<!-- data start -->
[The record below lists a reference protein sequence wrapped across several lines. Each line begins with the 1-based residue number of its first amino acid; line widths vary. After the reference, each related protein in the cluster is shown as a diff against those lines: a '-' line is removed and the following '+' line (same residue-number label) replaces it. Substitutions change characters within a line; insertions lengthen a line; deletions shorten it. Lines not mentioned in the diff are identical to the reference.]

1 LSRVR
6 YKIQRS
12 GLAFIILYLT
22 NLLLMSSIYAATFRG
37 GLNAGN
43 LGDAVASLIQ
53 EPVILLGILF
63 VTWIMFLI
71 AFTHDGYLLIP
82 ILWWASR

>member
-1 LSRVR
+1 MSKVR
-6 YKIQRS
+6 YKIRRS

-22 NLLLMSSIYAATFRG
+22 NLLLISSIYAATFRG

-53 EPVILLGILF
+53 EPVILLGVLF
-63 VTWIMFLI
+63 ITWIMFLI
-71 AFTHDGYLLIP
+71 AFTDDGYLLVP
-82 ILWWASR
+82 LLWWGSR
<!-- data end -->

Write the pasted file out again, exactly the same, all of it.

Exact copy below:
[The record below lists a reference protein sequence wrapped across several lines. Each line begins with the 1-based residue number of its first amino acid; line widths vary. After the reference, each related protein in the cluster is shown as a diff against those lines: a '-' line is removed and the following '+' line (same residue-number label) replaces it. Substitutions change characters within a line; insertions lengthen a line; deletions shorten it. Lines not mentioned in the diff are identical to the reference.]

1 LSRVR
6 YKIQRS
12 GLAFIILYLT
22 NLLLMSSIYAATFRG
37 GLNAGN
43 LGDAVASLIQ
53 EPVILLGILF
63 VTWIMFLI
71 AFTHDGYLLIP
82 ILWWASR

>member
-1 LSRVR
+1 MSKVR
-6 YKIQRS
+6 YKIRRS

-22 NLLLMSSIYAATFRG
+22 NLLLISSIYAATFRG

-53 EPVILLGILF
+53 EPVILLGVLF
-63 VTWIMFLI
+63 ITWIMFLI
-71 AFTHDGYLLIP
+71 AFTDDGYLLVP
-82 ILWWASR
+82 LLWWGSR